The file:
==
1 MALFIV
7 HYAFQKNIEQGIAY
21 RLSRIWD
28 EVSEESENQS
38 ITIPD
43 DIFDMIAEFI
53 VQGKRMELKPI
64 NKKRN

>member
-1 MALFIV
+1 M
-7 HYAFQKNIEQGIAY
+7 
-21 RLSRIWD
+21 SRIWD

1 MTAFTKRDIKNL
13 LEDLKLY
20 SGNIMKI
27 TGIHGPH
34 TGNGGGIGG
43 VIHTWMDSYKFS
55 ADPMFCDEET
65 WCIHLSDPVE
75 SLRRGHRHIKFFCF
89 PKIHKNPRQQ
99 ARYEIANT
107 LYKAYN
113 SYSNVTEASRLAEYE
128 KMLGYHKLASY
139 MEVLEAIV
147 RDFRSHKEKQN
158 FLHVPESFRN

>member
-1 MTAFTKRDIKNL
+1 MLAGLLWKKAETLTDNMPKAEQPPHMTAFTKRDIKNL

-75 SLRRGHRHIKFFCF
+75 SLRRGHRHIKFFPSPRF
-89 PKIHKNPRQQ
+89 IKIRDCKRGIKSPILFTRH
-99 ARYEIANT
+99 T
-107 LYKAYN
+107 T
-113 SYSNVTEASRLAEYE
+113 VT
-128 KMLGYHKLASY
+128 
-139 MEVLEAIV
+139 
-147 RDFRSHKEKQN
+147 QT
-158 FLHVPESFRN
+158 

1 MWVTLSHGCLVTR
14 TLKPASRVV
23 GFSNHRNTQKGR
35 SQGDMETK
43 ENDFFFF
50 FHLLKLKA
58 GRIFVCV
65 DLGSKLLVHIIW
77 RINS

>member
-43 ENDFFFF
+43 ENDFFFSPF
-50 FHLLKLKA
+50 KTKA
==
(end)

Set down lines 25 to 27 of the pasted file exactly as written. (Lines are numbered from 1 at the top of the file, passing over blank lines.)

89 PKIHKNPRQQ
99 ARYEIANT
107 LYKAYN